Year of selection 2017
Institution The National Gallery - Scientific Department, London
Country United Kingdom
The darkening yellow of Vincent Van Gogh’s sunflowers and the paling of Vermeer’s signature ultramarine blue are famous examples of how paintings suffer changes over time. Such degradation or alteration processes can dramatically affect their appreciation and interpretation. To set up efficient and tailored conservation strategies, museums need in-depth knowledge of the painting’s constituent materials (pigments, paint medium, varnishes…) and distribution. Cutting edge imaging technologies offer promising opportunities for conducting such investigations. Unlike the more commonly used analytical methods that require sampling, imaging techniques are non-invasive and can provide a broader overview. « While the analysis of samples provides detailed valuable information on a specific point in a painting, this may not be representative of the condition of the painting as a whole », Dr. Marta Melchiorre Di Crescendo of the National Gallery in London points out. This is why her project aims to assess the potential of two promising and complementary cutting edge non-invasive analytical techniques that have not yet been extensively used in conservation applications: hyperspectral imaging reflectance spectroscopy (HSI) and macro X-ray fluorescence scanning (MA-XRF).
« MA-XRF uses X-rays to investigate the elemental composition of materials associated with a painting. The data can be processed to produce a series of separate maps showing the spatial distribution of different elements which can be related to the distribution of different materials », explains Dr. Marta Melchiorre Di Crescendo. « HSI uses visible and infrared radiation to characterise a range of features and materials associated with a painting at very high spectral and spatial resolution. It can be used to identify and map the distribution of different materials across the surface of the painting and, to a certain extent, within the paint layer structure ». « The combined use of these systems is expected to allow the identification of materials associated with paintings and degradation phenomena, precisely visualising their distribution across the painting surface, while avoiding or minimising the intrinsic risks associated with taking micro-samples », the conservation scientist resumes.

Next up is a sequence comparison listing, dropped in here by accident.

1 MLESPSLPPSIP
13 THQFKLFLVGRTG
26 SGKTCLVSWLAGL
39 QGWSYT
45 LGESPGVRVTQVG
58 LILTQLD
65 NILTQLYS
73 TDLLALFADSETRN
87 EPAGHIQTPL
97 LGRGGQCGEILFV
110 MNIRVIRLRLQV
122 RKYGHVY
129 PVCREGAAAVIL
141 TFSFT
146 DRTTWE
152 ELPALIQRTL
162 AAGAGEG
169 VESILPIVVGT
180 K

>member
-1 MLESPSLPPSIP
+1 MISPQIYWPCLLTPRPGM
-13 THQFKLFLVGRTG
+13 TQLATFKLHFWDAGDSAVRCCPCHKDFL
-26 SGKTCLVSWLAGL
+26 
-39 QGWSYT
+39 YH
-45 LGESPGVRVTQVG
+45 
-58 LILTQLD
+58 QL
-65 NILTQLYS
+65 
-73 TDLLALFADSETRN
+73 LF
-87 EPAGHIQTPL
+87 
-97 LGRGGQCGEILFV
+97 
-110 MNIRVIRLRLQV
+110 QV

Where art meets science
The objective of the project is two-fold: to determine to what extent MA-XRF and HSI can help understand the propensity of some painting materials (pigments and binders) to undergo deterioration processes resulting in colour change, and assess their potential as flexible tools to assess the condition of the paintings and inform conservation practice. To meet these goals, the project will include two consecutive stages, the first to establish optimised MA-XRF and HSI protocols and the second to put these methods into practice. « We will start with an initial phase during which both imaging techniques will be tested on reference materials, paint reconstructions and a limited selection of the London Gallery’s paintings. The comparison of results from the same reference materials and paintings gathered with both the novel non-invasive analytical techniques and more traditional analytical techniques will guide the optimization of MA-XRF and HSI protocols for the visualization and identification of different phenomena and materials », Dr. Marta Melchiorre Di Crescendo specifies. « It is only then that the optimized MA-XRF and HSI protocols will be used to investigate a larger number of the National Gallery’s paintings, disclosing new information on the condition of the paintings and on the degradation of a selected range of painting materials ».
Science and art have an enduring relationship and a lot in common. For one thing, both can help inform each other. Projects like Dr. Marta Melchiorre Di Crescendo’s, which use state-of-the-art science to investigate art, will play an essential part in ensuring the sustainability of our cultural heritage.The outcome of her research will indeed provide new and unique insights into both the paintings’ future and past, paving the way for tailored conservation strategies, as well as for informed interpretation.